Mechelle Moe gives an actors POV of what it's like to put together a show like STAGE DOOR
It’s hot. A very, very hot sweaty tech. Twenty-seven actors crammed in a dressing room that is meant for about twelve sitting on top of each other in what seems to be a never-ending game of twister. Arms reaching for costume pieces, legs draped over each other and faces leaning towards the few fans trying to catch a breeze. This is our second day in the space, and I just received a note not to pull my dress up. I don’t even remember pulling my dress up during the run, I think subconsciously I was just trying to let any bit of air in to cool off. There’s even sweat between my fingers and I don’t feel very pretty. That being said, everyone is in really good spirits. We’ve been sardines in a can for the past six weeks and nary a temper has flared. It’s a pretty amazing phenomenon for this many people to be gathered in small quarters. This show is not for the claustrophobic.
Tech. Deep breath. There’s no way around it. No more miming props or pretending to walk up and down stairs that aren’t really there or hitting the wall to simulate the door slam. We finally have all the real things. Trouble is we’ve gotten so used to all our imaginary bits and bobs that the real stuff throws everyone off. It’s that frustrating regression that strikes every show at this point in the process. Trying to find the rhythm, the new rhythm outside the rehearsal room. My shoes are slightly too big, and I stuff kleenex in them to make sure they won’t slip off while running up and down the stairs. My coat weighs a hundred pounds and I remember how much I detest nylons. I have new sight lines to contend with in a space that seems impossible not to upstage your fellow actor. There’s lights now and sound. And a ladder to climb in the dressing room to reach a perch to enter into the space from the bedrooms upstairs. Logistics. All logistics. Where’s the best place for costumes and props and how much time to I have to change between scenes? That’s what occupies my mind. In two weeks, this will all become second nature and we’ll laugh when thinking back to how horrifying it seems in this moment. But right now everyone is scrambling to get it right. Oh, and then there’s actually worrying about the acting part and playing the scenes. Making sure all that work doesn’t go out the window with your sanity.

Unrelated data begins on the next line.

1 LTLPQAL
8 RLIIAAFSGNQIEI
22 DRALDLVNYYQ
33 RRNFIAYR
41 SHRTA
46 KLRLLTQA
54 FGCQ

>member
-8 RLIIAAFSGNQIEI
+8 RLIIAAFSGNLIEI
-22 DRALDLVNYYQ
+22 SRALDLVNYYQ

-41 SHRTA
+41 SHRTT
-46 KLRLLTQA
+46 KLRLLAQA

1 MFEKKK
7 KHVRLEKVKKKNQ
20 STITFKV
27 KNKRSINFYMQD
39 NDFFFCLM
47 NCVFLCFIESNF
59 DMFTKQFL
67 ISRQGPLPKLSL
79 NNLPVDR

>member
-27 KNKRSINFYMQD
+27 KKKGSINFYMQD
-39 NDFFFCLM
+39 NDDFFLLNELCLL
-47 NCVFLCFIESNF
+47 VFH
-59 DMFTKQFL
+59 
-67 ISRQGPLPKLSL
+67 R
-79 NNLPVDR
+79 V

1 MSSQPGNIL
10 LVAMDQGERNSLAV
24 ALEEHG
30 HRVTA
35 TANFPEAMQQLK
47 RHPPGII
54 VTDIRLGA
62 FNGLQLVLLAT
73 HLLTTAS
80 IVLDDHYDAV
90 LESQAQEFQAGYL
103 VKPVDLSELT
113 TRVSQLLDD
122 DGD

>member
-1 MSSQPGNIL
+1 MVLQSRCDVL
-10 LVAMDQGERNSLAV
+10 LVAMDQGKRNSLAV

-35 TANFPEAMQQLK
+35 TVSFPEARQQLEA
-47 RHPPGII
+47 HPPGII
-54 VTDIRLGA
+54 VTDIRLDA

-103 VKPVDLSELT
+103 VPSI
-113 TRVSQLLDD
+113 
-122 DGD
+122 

The first day of rehearsal our director, Robin Witt, called Stage Door a love letter to actors. I underestimated this play at the start and the depth of my character’s journey. It’s not exactly the 1930s romp I anticipated paying homage to all those films I watched growing up. It’s been an extremely challenging process that has struck at my very core. And I am just as stage-struck as the character I play. After 13 years of treading the boards of Chicago theater, I still believe in it and what it has to offer the community. Despite the struggle to pay bills and scramble for work, I wouldn’t trade it in for the life of me. My character states: “The theater beats me and starves me and forsakes me, but I love it. I suppose that’s the kind of girl I am--you know--rather live in a garret with her true love than dwell in a palace with old Money-bags.” Truer words could not be spoken.